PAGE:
This is the second of a two-part series on the legacy of Mihaly Csikszentmihalyi, contributed by Barbara Schneider. You can read the first one here.
When I was in 10th grade, biology was my least favorite subject. We spent a lot of time memorizing a bunch of meaningless words—variables, cause and effect, bacteria. What’s the fun in that?
I vividly remember the moment my feelings changed. My teacher started the class with a question: “Nearly 200 years ago, more women died in childbirth in hospitals than when babies were delivered at home—why do you think that was happening?”
“How was that possible in hospitals?” I asked myself. My boredom melted as I attentively watched a film about Dr. Ignaz Semmelweis and his discovery of how an ordinary chemical could eradicate a transmissible deadly disease.
Today, as I help my grandson scrub his hands with soap and water, I’m flooded with that memory of being motivated by wanting to know why. How do we get children to experience what Mihaly Csikszentmihalyi calls flow, that feeling of being so involved in a task that time flies by?
For all students, it’s difficult to learn when the questions being asked are not personally meaningful. Biology started to become more interesting for me, for example, because the class discussion was about mothers.
But interest alone is not enough. Students also need to be challenged—and have the skills to meet that challenge. If they don’t, they can become anxious or stressed. Or, if they’re too adept and can solve a problem easily, they get bored.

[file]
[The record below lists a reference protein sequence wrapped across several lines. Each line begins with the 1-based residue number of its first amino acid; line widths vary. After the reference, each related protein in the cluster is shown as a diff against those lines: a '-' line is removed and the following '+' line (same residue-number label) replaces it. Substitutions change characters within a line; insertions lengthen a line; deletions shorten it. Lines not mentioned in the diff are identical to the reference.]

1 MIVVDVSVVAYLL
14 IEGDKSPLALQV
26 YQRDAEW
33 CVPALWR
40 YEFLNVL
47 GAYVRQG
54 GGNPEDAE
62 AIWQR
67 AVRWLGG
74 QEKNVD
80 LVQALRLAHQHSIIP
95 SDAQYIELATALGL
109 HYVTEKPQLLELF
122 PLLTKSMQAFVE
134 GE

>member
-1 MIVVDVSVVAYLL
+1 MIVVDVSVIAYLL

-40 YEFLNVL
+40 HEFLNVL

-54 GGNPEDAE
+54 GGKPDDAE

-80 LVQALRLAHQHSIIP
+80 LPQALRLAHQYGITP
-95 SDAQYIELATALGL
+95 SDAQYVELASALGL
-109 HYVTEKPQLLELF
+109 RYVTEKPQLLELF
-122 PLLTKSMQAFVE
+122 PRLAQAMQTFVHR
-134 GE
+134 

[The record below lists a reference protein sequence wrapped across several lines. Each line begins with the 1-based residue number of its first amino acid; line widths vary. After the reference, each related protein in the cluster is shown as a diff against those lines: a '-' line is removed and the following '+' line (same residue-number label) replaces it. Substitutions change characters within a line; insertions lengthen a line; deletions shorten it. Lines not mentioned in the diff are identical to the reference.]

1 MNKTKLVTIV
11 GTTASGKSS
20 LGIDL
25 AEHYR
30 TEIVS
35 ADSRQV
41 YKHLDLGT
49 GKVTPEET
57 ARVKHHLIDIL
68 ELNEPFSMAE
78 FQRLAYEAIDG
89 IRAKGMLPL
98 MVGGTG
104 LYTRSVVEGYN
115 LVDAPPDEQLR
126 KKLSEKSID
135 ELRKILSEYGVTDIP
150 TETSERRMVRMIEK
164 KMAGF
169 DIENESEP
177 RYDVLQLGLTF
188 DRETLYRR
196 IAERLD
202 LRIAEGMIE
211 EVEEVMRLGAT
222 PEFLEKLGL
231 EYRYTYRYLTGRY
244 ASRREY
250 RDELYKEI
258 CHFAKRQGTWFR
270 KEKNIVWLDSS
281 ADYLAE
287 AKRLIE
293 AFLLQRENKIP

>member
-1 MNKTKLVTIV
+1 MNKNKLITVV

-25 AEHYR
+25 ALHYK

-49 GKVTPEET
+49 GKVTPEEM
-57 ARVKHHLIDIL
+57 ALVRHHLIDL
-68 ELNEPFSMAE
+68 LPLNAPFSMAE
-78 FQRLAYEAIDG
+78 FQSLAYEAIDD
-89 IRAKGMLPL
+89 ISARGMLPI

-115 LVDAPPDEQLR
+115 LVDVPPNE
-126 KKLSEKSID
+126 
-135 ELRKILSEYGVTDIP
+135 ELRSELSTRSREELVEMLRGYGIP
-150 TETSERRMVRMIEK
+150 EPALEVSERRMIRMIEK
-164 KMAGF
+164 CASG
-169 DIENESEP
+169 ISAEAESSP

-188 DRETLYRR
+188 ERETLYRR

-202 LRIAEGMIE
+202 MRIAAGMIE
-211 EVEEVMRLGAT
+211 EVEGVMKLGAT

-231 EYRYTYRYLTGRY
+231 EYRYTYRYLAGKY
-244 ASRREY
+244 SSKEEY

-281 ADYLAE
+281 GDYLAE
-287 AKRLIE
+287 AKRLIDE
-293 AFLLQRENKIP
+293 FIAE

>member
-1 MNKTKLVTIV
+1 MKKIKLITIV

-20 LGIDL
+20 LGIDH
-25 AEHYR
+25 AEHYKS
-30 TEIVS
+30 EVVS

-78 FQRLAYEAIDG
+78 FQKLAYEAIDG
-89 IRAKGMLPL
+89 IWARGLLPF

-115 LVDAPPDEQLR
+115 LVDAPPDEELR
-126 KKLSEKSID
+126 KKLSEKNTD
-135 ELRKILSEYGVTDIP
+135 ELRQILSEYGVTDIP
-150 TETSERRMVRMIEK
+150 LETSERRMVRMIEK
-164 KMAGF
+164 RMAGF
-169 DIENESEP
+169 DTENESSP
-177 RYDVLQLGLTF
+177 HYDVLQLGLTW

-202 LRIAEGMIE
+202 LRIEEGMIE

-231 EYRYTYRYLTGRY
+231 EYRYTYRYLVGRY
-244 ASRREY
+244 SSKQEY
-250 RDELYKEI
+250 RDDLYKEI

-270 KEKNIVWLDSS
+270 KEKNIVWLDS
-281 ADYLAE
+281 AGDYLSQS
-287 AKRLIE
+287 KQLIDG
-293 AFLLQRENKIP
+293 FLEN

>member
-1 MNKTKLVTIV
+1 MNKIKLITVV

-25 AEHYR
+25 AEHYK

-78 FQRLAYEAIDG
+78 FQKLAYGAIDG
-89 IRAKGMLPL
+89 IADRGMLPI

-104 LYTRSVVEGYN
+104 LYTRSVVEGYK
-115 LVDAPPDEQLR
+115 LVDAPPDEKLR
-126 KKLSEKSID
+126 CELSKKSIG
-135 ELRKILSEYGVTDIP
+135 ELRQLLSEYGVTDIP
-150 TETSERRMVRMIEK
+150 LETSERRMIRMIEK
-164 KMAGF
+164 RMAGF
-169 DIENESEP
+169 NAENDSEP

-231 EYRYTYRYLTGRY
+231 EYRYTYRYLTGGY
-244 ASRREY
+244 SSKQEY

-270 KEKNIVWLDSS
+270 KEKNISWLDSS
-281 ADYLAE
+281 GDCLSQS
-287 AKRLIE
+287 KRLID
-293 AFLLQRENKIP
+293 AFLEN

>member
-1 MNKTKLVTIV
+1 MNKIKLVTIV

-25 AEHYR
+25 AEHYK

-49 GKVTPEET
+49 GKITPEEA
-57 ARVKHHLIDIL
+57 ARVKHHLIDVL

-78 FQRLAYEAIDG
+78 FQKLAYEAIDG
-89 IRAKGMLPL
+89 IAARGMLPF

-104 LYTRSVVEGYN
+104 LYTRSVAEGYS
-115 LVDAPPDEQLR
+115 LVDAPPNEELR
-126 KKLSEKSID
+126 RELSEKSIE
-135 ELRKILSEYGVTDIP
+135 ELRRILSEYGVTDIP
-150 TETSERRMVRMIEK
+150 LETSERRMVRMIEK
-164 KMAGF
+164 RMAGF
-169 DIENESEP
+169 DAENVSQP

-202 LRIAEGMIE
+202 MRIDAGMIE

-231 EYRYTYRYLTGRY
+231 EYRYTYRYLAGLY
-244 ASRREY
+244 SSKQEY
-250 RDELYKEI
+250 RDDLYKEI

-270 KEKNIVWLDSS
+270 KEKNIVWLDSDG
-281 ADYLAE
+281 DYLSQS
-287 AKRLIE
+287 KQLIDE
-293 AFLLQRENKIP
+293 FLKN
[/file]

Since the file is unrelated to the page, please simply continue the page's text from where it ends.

In my research, I’ve found that when students feel engaged in science class—experiencing high levels of interest, challenge, and skill—they are more likely to report that science is important to them and their futures. If parents and teachers want children to pursue challenging projects that enhance discovery and creativity, we need to design meaningful problems that kids don’t know the answer to but have the capability to find out.
Don’t assume that kids struggling with a homework assignment are lazy.
Do encourage young people to explore problems that matter to them. It took many years after Semmelweis’s discovery to figure out what in particular about hand-washing saved the lives of mothers and their babies, and many more years for physicians to adopt the practice. If young scientists decide to tackle interesting puzzles, there’s no limit to what they might solve.
Barbara Schneider is the John A. Hannah University Distinguished Professor in the College of Education and the Department of Sociology at Michigan State University. She is the author of 19 books, including Learning Science and, with Mihaly Csikszentmihalyi, Becoming Adult.
Originally published on Character Lab.